Steve Myers sent me a letter this past week. A nice letter but not a happy one. Steve is chairman of the programs committee for the Federation of Genealogical Societies 2007 Conference in Fort Wayne, Indiana. Steve wrote to tell be that my 6 lecture proposals were among the 530 rejected proposals. There were gentle words at the end, boilerplate excuses, I mean reasons, why mine did not make the cut. Perhaps you received one too?
If each of those submitters sent 5 or 6 proposals, there surely enough good speakers among the 100 to create two or three nicely balanced regional programs. But we don’t make the cut.
Here is a challenge for you. Examine the FGS and NGS conference syllabusses since 2002 and ignore the speakers, but focus on the topics. Who has creative new topics?
Now, look at the topics again. how many repeat for several conferences, several years. Are they worth it?
A very well known, very competent genealogy speaker told me that for NGS in Chicago, the program committee rejected her new, leading edge proposal and asked her to repeat an old lecture. Beats me why. Puzzled her too.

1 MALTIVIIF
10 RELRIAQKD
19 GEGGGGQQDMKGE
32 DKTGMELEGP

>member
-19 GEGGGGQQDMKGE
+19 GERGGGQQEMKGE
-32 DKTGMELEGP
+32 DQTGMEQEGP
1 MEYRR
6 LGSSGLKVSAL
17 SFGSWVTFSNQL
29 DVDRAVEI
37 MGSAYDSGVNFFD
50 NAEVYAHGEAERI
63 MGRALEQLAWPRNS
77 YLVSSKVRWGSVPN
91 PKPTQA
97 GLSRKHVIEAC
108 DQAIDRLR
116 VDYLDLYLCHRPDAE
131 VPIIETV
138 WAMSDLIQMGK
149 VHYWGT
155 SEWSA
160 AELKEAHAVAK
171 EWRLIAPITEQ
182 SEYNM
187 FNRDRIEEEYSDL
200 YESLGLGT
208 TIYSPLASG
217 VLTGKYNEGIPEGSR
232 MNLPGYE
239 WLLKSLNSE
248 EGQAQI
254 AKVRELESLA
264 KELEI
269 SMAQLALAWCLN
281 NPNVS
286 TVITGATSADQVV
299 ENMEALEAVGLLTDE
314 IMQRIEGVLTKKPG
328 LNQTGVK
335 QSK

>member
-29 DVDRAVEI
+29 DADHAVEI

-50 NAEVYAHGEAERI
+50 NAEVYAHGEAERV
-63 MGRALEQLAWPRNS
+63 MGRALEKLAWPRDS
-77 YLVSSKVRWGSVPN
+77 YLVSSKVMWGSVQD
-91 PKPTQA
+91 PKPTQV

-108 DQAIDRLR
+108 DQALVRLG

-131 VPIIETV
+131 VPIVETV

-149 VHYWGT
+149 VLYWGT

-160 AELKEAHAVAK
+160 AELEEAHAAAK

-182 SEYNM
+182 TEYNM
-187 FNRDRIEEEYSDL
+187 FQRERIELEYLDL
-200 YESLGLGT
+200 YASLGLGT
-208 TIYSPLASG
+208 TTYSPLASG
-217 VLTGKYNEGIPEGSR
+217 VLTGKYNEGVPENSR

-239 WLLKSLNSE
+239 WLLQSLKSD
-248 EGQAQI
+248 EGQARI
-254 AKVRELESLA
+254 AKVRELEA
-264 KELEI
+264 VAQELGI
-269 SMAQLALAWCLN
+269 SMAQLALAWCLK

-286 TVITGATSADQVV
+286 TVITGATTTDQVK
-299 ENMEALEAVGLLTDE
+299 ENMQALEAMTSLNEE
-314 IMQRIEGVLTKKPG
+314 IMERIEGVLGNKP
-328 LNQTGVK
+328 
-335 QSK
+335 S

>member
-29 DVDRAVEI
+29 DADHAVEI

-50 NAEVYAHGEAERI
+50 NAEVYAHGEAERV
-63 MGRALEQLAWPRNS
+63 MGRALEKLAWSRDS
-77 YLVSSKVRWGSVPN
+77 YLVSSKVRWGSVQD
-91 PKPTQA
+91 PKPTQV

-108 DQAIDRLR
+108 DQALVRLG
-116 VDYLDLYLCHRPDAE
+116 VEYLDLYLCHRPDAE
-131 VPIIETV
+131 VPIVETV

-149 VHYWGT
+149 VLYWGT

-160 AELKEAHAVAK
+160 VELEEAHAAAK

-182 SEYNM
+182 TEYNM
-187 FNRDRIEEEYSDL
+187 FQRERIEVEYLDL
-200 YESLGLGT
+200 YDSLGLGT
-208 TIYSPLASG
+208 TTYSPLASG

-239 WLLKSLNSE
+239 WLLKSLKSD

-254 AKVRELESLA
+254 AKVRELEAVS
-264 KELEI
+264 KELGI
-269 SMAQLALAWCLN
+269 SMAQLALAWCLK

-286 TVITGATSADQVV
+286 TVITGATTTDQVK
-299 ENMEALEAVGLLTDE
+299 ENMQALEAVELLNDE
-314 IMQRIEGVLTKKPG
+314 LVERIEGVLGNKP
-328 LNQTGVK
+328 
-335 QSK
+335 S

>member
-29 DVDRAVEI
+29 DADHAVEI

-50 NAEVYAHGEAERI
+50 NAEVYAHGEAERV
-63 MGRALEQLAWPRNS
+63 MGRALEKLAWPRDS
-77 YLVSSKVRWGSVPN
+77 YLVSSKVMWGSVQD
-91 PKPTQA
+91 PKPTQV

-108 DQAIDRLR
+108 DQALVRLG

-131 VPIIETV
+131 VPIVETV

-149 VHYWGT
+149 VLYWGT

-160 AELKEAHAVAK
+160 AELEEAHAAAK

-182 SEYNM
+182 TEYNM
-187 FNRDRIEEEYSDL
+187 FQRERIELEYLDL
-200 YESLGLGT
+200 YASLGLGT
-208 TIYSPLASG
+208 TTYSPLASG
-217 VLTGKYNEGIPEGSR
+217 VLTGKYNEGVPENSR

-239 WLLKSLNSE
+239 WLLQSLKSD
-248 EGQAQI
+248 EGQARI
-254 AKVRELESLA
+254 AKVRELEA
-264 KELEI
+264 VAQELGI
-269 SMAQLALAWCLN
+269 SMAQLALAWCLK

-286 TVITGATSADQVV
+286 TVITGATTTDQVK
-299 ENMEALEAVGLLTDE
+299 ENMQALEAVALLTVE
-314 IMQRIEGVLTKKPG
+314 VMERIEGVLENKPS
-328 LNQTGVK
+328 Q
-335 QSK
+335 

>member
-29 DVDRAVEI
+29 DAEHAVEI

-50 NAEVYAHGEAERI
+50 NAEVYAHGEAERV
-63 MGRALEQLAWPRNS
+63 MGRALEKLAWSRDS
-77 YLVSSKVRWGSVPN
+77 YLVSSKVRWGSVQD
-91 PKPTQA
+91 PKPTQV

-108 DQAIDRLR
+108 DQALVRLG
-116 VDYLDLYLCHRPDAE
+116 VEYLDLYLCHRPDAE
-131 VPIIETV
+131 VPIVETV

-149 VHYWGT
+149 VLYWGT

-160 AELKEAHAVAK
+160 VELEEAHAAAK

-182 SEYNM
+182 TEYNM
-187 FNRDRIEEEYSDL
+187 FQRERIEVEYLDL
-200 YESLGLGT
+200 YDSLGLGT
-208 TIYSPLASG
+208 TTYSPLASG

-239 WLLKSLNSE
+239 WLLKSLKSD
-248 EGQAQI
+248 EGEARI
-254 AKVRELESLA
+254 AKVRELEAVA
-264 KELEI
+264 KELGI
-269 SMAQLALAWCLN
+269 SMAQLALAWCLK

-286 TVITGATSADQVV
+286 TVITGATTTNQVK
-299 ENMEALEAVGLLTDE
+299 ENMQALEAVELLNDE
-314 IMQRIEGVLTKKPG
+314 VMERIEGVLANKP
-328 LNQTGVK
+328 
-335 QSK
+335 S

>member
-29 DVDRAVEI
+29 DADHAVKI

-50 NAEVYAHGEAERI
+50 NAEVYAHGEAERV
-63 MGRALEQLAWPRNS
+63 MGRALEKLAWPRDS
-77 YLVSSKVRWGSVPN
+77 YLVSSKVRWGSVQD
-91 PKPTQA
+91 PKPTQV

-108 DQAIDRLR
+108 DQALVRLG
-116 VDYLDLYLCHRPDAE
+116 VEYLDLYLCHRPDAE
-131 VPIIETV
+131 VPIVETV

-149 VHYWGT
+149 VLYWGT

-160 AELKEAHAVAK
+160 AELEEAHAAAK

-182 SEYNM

I am less and less excited about attending national conferences. For the money spent I think most people would get more benefit from one of the institutes like
Institute for Genealogical and Historical Research
The National Institute for Genealogical Research
These are all different, more filling and less expensive than blowing your money at FGS Boston this week.
And if you had your proposals rejected, rememer, the network you create attending these three is a network of superior genealogists like you!
Here’s a working link for the . The link in the article has a typo in it.
[OK, let’s see if this works a little better.]
Here’s a working link for the Institute of _Genealogy_ & Historical Research. The link in the article has a typo in it.